Ending Drunk Driving MADD’s Campaign to Eliminate Drunk Driving ® celebrated its 10 th Anniversary in 2016. We are pleased that the Campaign’s support for high-visibility law enforcement, including sobriety checkpoints, advocacy for ignition interlock laws for all drunk driving offenders, and our pledge to push for the development of advanced vehicle technology, including the Driver Alcohol Detection System for Safety (DADSS), produced new lifesaving laws and renewed our commitment to eliminating drunk driving across our nation. In Maryland, our relentless battle to pass an all-offender bill finally paid off in April, when the General Assembly unanimously passed “Noah’s Law,” named for Officer Noah Leotta, who was killed by a repeat drunk driver while on DUI patrol in December 2015. Two additional states — Rhode Island and Vermont — and the District of Columbia also passed all-offender ignition interlock laws, bringing the total number of states to 28 plus D.C. California, Georgia, Pennsylvania and Ohio took significant steps toward increasing its ignition interlock use among first offenders. For the first time in Georgia, first offenders have the option to choose an ignition interlock or restricted driving privileges for 12 months. In California, the legislature passed an ignition interlock law that offers a strong incentive to use an ignition interlock instead of restricted driving privileges. Pennsylvania also passed a robust law that will require ignition interlocks for all offenders with a .10 blood alcohol concentration (BAC) or higher. At the end of 2016, the Ohio Legislature passed “Annie’s Law,” named for Annie Rooney, who was killed by a repeat drunk driver in July 2013. Annie’s Law gives first offenders the option to use an ignition interlock during their license suspension period. Other legislative successes included an improved ignition interlock law in Tennessee and “Tyler Head’s Law,” creating memorial signs for loved ones who have been killed by impaired drivers. Mississippi also passed an improved interlock law, and Kentucky extended the look back period for prior drunk driving offenses to 10 years. MADD continued to support DADSS funding for research and development of a passive, in-vehicle alcohol detection technology to stop drunk drivers from operating a vehicle. We worked diligently to include language in the annual transportation appropriations bill to fully fund this program and to encourage the federal government to expedite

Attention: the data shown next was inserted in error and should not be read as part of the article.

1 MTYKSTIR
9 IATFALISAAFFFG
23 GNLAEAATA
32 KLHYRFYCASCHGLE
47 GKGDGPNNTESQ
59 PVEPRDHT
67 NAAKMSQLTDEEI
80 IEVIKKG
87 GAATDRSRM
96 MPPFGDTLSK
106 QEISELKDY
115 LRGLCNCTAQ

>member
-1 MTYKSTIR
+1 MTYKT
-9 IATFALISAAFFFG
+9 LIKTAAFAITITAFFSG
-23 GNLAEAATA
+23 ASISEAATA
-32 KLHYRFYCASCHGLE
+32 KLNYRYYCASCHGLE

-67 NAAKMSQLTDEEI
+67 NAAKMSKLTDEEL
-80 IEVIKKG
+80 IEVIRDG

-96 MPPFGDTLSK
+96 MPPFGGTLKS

Perseverance is a great element of success. If you only knock long enough and loud enough at the gate, you are sure to wake up somebody.
-Henry Wadsworth Longfellow
Ending Drunk Driving
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